After about 15 seconds, Yogi spoke up. “You can come on down here, he said.” We still sat transfixed. My legs were like rubber, I couldn’t get them to work. After a second encouragement to join him, we made our way down the steps. Yogi shook everyone’s hand, asked us about our trip and wondered aloud why someone like him would be that interesting. One of the first things I noticed was the gnarled shape of his hands and fingers. Foul tips and pitches in the dirt for decades had broken and bent his fingers so that they sort of curled together. Catcher’s hands I think they are called. Hazard of the trade.
We tried to ask Yogi questions, but admittedly, we were star-stuck. For the next 10 minutes or so, I didn’t know whether to cry, smile or wet myself. Friends later asked if I’d gotten his autograph. I hadn’t. Signatures on a piece of paper have never held any intrigue for me. Just standing there, in the presence of a man who was not only one of the best baseball players to ever put on a uniform, but was indeed a great man, was an honor you could feel, in a humble sort of way that spoke of the man himself. In just those few minutes you could sense that Yogi was a kind and gentle man, a man of great integrity.
(His integrity was such that in the 1980’s when George Steinbrenner fired Yogi after only a few weeks of managing the Yankees, he vowed never to return to Yankee Stadium again, and boycotted the field until Steinbrenner publicly apologized over a decade later.)
Born to Italian parents and growing up in a rough and tumble neighborhood known as “The Hill” in St. Louis, Lawrence Peter Berra served his country in WWII and was a machine-gunner on the USS Bayfield during the Normandy invasion. He played the game with a passion few have ever reached. He was the heart and soul of the Yankees.
Babe Ruth, Mickey Mantle, Joe Dimaggio, Lou Gehrig; the Yankees have had their share of legends, of Hall of Famers. Superstars. Certainly Yogi fit into every one of those categories. Some of his World Series records will never be broken for the simple reason with 30 teams now it isn’t likely anyone will ever play in as many World Series games as Yogi did.
Ironicly, it was his malaprops, his creative use of the English language, which made him memorable. By now, you’ve heard many of them repeated often in the days since Yogi’s passing. They make us laugh. Now some will make us reflect on the man who said them.
“It ain’t over ‘til it’s over.”
“I take a two hour nap everyday between one and four.”
Of a St. Louis restaurant, he said, “No one goes there anymore. It’s too crowded.” On attendance at Yankee games, he commented, “If people don’t want to come to the ballpark, how are you going to stop them?”
He once spoke of purchasing three of his favorite cardigan sweaters in different colors, “navy blue, navy green and navy brown.”
My personal favorite, “It’s déjà vu all over again.”
And on and on. Some of Yogi’s “sayings” will live on forever. He once stated, “I really didn’t say everything I said.” Except those around him verified he did. Often.
Bobby Hofman, a childhood friend who eventually played shortstop for the New York Giants and worked for the Yankees, hung the nickname Yogi on him after noting Berra’s resemblance to a Hindu holy man the two had seen in a movie. In his early years with the Yankees, he was mostly known as “Larry.”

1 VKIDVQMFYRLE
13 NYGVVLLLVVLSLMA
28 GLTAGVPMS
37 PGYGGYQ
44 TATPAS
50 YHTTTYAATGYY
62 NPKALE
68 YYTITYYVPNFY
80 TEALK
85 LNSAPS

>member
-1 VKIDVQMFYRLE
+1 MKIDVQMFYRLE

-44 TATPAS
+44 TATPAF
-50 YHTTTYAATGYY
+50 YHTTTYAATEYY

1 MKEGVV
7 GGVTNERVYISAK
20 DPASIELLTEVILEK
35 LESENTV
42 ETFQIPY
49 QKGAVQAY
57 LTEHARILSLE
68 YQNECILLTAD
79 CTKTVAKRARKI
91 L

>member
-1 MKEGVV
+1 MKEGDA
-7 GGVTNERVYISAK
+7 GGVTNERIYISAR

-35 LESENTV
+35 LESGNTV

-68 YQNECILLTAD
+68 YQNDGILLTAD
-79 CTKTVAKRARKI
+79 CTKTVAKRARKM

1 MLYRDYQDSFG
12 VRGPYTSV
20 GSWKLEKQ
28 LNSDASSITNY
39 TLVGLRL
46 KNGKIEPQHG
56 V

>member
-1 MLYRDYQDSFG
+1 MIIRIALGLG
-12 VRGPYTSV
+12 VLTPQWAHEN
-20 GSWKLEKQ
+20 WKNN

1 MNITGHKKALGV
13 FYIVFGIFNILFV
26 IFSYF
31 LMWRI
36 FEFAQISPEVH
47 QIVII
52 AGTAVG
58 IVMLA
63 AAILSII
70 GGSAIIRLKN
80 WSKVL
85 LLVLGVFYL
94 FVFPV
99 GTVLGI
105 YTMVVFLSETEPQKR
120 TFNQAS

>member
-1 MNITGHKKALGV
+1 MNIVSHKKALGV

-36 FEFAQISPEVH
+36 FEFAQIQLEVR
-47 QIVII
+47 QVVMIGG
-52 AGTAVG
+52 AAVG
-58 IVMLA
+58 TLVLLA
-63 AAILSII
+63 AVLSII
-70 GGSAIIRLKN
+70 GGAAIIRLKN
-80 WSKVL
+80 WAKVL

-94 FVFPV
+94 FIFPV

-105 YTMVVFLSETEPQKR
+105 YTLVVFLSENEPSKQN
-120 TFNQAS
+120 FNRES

Now Yogi has passed and we have lost something special, a true piece of Americana. Yogi wasn’t just a baseball player, he was one of us. His entertaining way of saying things made us laugh, made us think, made us human. Yogi cut through the airs of fame and fortune and talked to us on a level we could all appreciate and understand. We didn’t laugh at Yogi as much as we laughed with him. He was the guy you wished you could have a cold one with.
He passed peacefully on the 69th anniversary of his Major League debut, at the age of 90. No American sports figure other than perhaps the likes of Joe Louis, Muhammad Ali and the previously mentioned Babe were more recognized by the American public than Yogi. At this writing, funeral arrangements were still pending. Where you would hold it, I don’t know. Other than Yankee Stadium itself, what venue could possibly hold all of the people who would probably like to say goodbye to a man they never met?
Owning a tour company has allowed me to go a lot of places, see a lot of things, meet many wonderful people. But I sincerely doubt anything will ever top the day a diminutive man appeared from behind the door of a make-believe baseball stadium. As one of his friends, the late Wes Westrum, also a master of malapropos said, “When they made him, they threw away the molding.” Amen. Not likely will there ever be another Yogi.
And that, is just one man’s opinion.
The price of travel is going up. Not surprising, you say. Seems like pretty much everything goes up, at least a little, every year. A fact of life, you say.
Having been a small businessman for three-and-a-half decades, I pretty much concur. Most prices rise a little at a time. It’s a fact of life in our capitalistic economy. Most economists will even tell you that gradual price appreciation is a positive thing.
What we are facing in pockets of the travel industry next year is not gradual and will not be positive for travelers. It will be sudden. It will be a lot in some places and the increases, categorically, are for different reasons. I’m seeing it as we build our travel programs for next year, negotiating prices and contract terms. Let me offer my take.
Hotels – The price of hotels is going up mostly for one reason, demand vs. supply. For the last several years, new hotel construction has been tempered by poor economic conditions, pretty much around the world. Fewer new hotels means less competition for existing rooms, so prices automatically tend to rise. Existing hotels, accustomed to annual price increases, found the economy and competition wouldn’t allow much in the way of increases, even though rising costs pressured profits. Hotels and motels, like many businesses, sucked it up and held the line on prices.